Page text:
The WSJ reports surfaced into the web about the shiny new game console, which throwing out all your old games because you’ve just not got the room to keep everything set up. What now? the compatibility comes in – letting gamers play the previous generation of games on the latest tech. But if the new machine’s different from the old one, that might not be possible enough.
When Sony announces the PlayStation 4, it’s believed to be a complete depature from the PS3’s architecture, the PS4 is believed to be unlikely to support playback of existing titles, leaving gamers unable to revist their existing titles should they so wish. In order to solve that problem, Sony has a trick up its shelves, but a little bit different.
Delivering them over the internet in real time from remote servers, by sending compressed video frames. Now, according to the Wall Street Journal reports what they may have suspected for months: Sony will use such service to stream games to the next-generation PlayStation game console, which the company is widely expected to reveal on February 20th.
Last June, following on from Sony’s purchase of streaming company Gaikai, the WSJ believes that Sony intends to have the PS4 stream PS3 games from the company’s servers rather than actually crunch all the numbers locally. While the WSJ reports says, Sony won’t necessarily use Gaikai to deliver brand-new games. The whole thing has more than a little of the OnLive about it, and we can reserve judgement for now.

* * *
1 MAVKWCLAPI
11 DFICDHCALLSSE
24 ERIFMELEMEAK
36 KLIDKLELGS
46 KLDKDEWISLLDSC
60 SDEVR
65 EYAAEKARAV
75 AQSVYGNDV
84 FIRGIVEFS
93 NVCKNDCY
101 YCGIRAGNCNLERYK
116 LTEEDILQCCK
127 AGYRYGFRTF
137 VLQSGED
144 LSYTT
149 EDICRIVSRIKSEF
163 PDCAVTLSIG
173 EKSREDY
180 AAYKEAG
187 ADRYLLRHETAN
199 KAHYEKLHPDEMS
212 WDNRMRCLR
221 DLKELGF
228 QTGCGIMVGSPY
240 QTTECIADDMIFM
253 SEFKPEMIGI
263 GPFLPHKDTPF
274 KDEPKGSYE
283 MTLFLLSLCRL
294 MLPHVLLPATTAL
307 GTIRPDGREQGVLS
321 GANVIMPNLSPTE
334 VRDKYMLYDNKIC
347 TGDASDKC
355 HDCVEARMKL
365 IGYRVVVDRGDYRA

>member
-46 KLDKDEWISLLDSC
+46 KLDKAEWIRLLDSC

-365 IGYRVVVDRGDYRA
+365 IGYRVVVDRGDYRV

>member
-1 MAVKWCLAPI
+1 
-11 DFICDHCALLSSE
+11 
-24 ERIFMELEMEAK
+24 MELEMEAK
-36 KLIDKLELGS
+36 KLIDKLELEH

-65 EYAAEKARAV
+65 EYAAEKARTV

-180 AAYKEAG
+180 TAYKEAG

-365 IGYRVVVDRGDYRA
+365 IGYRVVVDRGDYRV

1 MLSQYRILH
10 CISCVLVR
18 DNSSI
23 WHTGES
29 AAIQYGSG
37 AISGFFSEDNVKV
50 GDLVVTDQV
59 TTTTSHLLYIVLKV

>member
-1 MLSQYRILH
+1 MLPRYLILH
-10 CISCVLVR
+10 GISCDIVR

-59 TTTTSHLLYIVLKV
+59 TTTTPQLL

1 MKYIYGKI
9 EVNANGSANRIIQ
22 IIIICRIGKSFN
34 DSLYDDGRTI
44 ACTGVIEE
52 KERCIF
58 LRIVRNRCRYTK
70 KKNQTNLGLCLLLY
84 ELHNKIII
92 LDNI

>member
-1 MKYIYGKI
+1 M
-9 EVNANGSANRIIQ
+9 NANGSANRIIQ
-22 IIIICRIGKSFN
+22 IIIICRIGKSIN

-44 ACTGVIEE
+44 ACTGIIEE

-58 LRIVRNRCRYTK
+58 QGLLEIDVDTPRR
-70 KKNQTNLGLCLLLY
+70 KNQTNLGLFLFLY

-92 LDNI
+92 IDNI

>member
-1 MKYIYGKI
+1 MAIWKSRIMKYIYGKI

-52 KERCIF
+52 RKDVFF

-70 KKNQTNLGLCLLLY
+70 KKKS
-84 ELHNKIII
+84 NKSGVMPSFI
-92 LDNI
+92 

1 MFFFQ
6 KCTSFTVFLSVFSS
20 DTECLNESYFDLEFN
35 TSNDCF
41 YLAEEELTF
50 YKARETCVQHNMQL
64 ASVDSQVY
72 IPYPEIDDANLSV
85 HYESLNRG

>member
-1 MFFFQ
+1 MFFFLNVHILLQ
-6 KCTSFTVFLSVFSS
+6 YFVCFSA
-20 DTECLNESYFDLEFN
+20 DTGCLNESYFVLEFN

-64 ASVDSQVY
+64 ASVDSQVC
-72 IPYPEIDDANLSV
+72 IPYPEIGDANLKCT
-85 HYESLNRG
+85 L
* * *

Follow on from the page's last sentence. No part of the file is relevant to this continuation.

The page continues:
Hopefully we’ll learn more about what the PS4 has in store for use at Sony’s FEB. 20th PlayStaion event. Those will reportedly still be delivered on optical disc. Instead, the next PlayStation will allegedly bring existing PlayStation 3 games to the new system using the streaming technology.
Actually, the previous generations of PlayStation have offered backward compatibility with games built for previous systems – able to put a PS1 disk in a PS2, for instance, the PS2 games genuinely worked in some PS3s – but the unannounced PlayStation 4 is expected to use AMD x86 chips, which won’t be compatible with the architecture used in previous systems. Whereas, Microsoft’s Xbox 360 did not fully support original Xbox games, but rather it emulated them in software. This leads to some sort of compatibility issues, and meant some gamers were not supported at all. Sony, by hosting earlier generations of games on servers and streaming them instead, could be a way to ensure some form of backwards compatibility despite the AMD chips. Sony’s streaming solution will no doubt avoid such situations, but it does mean the possibility of all manner of other issues befalling the ambitious undertaking.
Question: Why wouldn’t Sony stream new PlayStation 4 titles as well? The PlayStation 4 needs to be a success in the wake of what has been a lackluster showing from the third generation PlayStation.
Perhaps it could, but so far streaming game services like Gaikai and OnLive have been delivered at a maximum 720p resolution, and reliably streaming even 720p content requires a fairly decent internet connection and servers that are reasonably close. The compatibility issue works both ways. We’re curious how Sony would deliver and store such games.
With a few leaks in the past days unveiling a little about the console itself, we can’t just wait to see the complete picture when Sony takes the stage off of it officially. On Feberauary 20th, we’ll likely be able to verify the truth.